Redrawing East Harlem – A study on Urban Mutation
Kig Veerasunthorn & Wen Zhou @ Columbia, Graduate School of Architecture, Planning and Preservation [Hilary Sample Studio from MOS Architect, Spring 2017 Advanced studio]
Redrawing East Harlem – A study on Urban Mutation, is a typological study of some buildings, or urban artifacts in Aldo Rossi’s word. These buildings were once the center of cultural events in East Harlem and went through change in use in history. We call this process of change “urban mutation”, which signifies a reactive transformation to its environment. Some mutation are considered successful and the buildings remained it vividness in urban life, some are “pathological” and declined and failed to carry on as a container of collective memory.
The design premise was to challenge the typology of “Housing” itself with the minimum moves. How could one lot of housing have a great impact the whole collective block?. The design aims to play around with the perception of “front” and “back” sides. We try to eliminate the perception of “back” side and create two-front-sided housing. By this way, the left over parametric space in the main collective courtyard soften and slower the pace of East Harlem street life, and becomes a sanctuary island for a local community.
Who influences you graphically?
Our Studio focused on drawing narratives in architecture. We had to think critically about how and what we express through drawing. We felt the drawings we produced should not only illustrate our aesthetic tendencies, but also should be able to communicate design intention. During the semester, we looked at representation precedents from architects through such media as books, drawings, and films. Architects who inspired us range from those from the 18th century to contemporary ones including David Chipperfield, Caruso St. John, 6a architects, DRDH, DVVT, Alvaro Siza, Isamu Noguchi and Auguste Choisy.
What defined the different mediums through which you choose to reveal the project? How does each medium work and explore the proposal in a different way?
We documented our design process throughout the semester starting with a research booklet, then the idea of making a series of booklets came to mind. The booklets divide our work into three volumes: volume one contains our research, volume two is for design studies, and volume three illustrates our design proposal. Both of us have social media platforms, so we thought about what mediums would offer accessible content to our audience through those channels. Our solution was to summarize our project through a brief film. Making this film challenged us to push the boundaries of architectural representation by integrating architecture with art and narrative. We were inspired by the deadpan techniques of MOS Architects’ films, but instead of making the main character in the film our physical model, we experimented on our drawings and animated the architecture in a surrealism-inspired background of urban life. The film extended our architecture into a combination of creative domains including music, visual arts, and storyboarding.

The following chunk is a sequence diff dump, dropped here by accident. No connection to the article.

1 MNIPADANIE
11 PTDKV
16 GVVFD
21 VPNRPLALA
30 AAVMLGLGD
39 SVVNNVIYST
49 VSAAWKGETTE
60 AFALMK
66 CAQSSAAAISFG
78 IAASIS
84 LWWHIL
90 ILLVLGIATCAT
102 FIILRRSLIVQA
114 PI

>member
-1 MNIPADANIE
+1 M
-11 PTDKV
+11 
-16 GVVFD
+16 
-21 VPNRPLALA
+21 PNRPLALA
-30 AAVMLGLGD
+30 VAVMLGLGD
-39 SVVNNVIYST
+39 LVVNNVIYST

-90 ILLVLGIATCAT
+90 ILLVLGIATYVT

Which medium did you enjoy working the most with and why?
Booklets were the most enjoyable medium. They recapped our thoughts at each stage of our creative process and organized our content into a coherent narrative structure. But it is always productive for us to keep moving from one task to another—sketching, making a 3d model, producing a book, creating presentation drawings, and building physical models. Switching tasks frequently gave us greater freedom and perspective to view our project. As such, it was a very productive and instructive way to work as a team.
What as your work process in terms of concept development and representation through drawing animation etc?
When we changed the way we drew, it changed the way we thought about space, programs, and materiality in architecture. Most of the time we objectified our architecture through drawing, treating it as product design with architectural programs. The last part of our film disintegrates our building into parts and portrays small moments from each to suggest impressions of their programs. We developed the project’s materiality by objectifying part of the project, and when all the parts came together as a building, it offered richness and contrast in space and materials.
What programs did you use?
We use very common programs such as Rhinoceros, AutoCAD, Illustrator, Photoshop, and After Effects.
How and to what extent did the environment and work developed at Columbia influence the way you will operate as an architect in the future?
We both attended GSAPP during the deanship of Amale Andraos, when the school utilized theories and arguments to establish a critical framework for architectural representation. GSAPP’s academic environment was as playful as our project, yet it also embraced innovative uses of new technologies. We hope that in the future we can continue to anticipate trends in technology to facilitate our thoughtful design. We think our age is not unlike the Renaissance, as today technology similarly operates in unison with art and culture. We think these circumstances yield productive foundations for investigating architecture.
Kig Veerasunthorn (MS.AAD) and Wen Zhou (M.Arch) are recent graduates from Columbia GSAPP. Wen graduated with Honor Awards for excellence in design (M.Arch) and Kig graduated with William Kinne Fellows Traveling Prize. Currently, They are pursuing their architect career, Wen Zhou is working with Studio Gang Chicago and Kig Veerasunthorn is working with Bjarke Ingels Group New York.